For strategy implementation to be effective, you need your leaders on board.
All too often, a strategy department or strategy officer develops an incredibly effective strategy—then forgets the key step of ensuring leadership is on board and part of the process. For strategy implementation to be effective,you need leadership buy-in.
If this situation is playing out at your organization, here’s how to get things back on track.
The core of the strategy is expressed in your strategic goals (objectives). A complete strategy has measures and projects linked to those goals. That structure only works if everyone involved—from leadership to those involved in executing the strategy—is on the same page in terms of organizational goals. If they aren’t, or the language they use is different, you’re going to struggle with strategy implementation.
Most leadership teams benefit from seeing the objectives in different categories. For example, you’ll want to outline which objectives affect your customers, your finances, your employees, and your processes. While a strategy map isn’t required, it can certainly help with the organization of these four categories.
Ensuring that your goals are clearly defined and linked to specific measures and projects is the first step to getting buy-in; after that it's time to talk with the leadership team.
1. Hold one-on-one interviews with every member of the leadership team. To understand everyone’s perspective on your strategy, listen to the language they use, their specific concerns, and the opportunities they see to strengthen or improve the strategy. Finding ways to incorporate their language into the next steps will encourage buy-in.
2. Get all the leaders together for an initial strategy workshop. Use information you’ve gathered from the one-on-one interviews to understand which common strategic objectives everyone agrees on. This gives you a good place to start. From there, you can focus on areas of disagreement. Facilitate a group discussion and encourage listening and understanding of all points of view. Once you have a general sense of the root of the disagreements, you’ll be better able to tweak the strategy to meet everyone’s needs.
3. Assign ownership of the various elements of your strategy to different people on the leadership team. Remember, this isn’t your strategy—it’s your organization’s strategy. Naturally, leaders will look more carefully at elements of the strategy that they have ownership of. In doing this, you’ll open up more opportunities for the leadership team to consider specific elements that could be holding up the implementation process.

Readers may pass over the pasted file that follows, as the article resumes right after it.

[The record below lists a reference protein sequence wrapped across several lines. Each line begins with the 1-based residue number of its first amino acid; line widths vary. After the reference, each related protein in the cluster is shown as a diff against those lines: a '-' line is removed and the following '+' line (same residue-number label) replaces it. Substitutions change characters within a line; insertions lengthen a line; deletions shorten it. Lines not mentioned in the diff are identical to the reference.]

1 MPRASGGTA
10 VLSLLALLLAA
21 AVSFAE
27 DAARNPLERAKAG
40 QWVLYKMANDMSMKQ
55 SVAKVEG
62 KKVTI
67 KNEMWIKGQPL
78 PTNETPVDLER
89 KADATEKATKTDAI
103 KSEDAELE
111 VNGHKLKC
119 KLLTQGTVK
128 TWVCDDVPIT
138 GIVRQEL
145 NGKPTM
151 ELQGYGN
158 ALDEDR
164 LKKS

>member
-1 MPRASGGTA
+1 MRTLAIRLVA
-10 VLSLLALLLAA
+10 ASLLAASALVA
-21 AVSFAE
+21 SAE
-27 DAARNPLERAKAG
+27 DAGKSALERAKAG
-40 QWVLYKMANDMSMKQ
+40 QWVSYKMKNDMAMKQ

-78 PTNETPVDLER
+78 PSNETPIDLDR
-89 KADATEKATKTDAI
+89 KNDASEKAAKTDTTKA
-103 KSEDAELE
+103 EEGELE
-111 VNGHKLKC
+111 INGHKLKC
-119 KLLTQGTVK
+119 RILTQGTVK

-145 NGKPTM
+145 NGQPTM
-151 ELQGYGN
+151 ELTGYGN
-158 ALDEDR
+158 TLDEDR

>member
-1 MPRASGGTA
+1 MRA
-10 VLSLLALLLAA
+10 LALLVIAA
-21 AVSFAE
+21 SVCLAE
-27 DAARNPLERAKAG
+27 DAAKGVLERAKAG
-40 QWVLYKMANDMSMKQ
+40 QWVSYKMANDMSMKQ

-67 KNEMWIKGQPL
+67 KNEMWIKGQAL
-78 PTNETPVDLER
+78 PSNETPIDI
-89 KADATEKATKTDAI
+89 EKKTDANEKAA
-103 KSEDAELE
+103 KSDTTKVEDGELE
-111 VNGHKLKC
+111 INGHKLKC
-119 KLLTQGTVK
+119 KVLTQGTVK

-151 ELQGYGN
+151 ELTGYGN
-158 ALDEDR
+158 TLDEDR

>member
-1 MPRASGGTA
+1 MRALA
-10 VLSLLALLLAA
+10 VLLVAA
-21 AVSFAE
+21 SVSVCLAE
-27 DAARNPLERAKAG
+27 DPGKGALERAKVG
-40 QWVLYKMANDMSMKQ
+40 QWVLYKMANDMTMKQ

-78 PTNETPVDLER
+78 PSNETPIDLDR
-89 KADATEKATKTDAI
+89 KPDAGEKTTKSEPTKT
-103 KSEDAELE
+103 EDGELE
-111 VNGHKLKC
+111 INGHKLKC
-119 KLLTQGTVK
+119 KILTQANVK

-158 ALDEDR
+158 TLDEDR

4. Begin to use your strategy. In my opinion, the best possible way to get buy-in on your organization’s strategy is to actively use it and manage it. Hold regular meetings to discuss progress. It’s possible that members of the leadership team will want to make changes to some objectives; remember to be as flexible as possible during these first few meetings to allow people to tweak language and definitions.
It’s one thing to be able to drum up energy and excitement in the early stages of strategic planning, but what about when you’re one or two years into the execution phase? If strategy isn’t intrinsic to your company’s DNA, you might find it difficult for people to maintain focus (and interest) over the long term. Following are some ways to keep the momentum going among your leadership team for the duration of strategy execution.
1. Establish a regular meeting cadence. Simply carving out time to talk about strategy periodically will help keep it top-of-mind. And while you might be tempted to schedule meetings on an “as-needed” basis or one at a time, we recommend choosing a definitive meeting cadence so leaders know what to expect. One organization we work with does its annual strategy refresh in January; as part of that exercise they schedule every strategy meeting for the remainder of the year and add the dates to everyone’s calendars. Not only is this a great way to demonstrate the importance of the meetings, but it also promotes attendance.
2. Focus your leadership meetings around strategy. Leadership meetings should be focused on strategy issues but too often tend to meander—usually through the weeds of operations or a currently blazing brushfire. Your leaders may need some training to learn how to stay focused on strategy. Create an agenda centered on reviewing goals, measures, and initiatives, and on validating your current strategic projects and direction.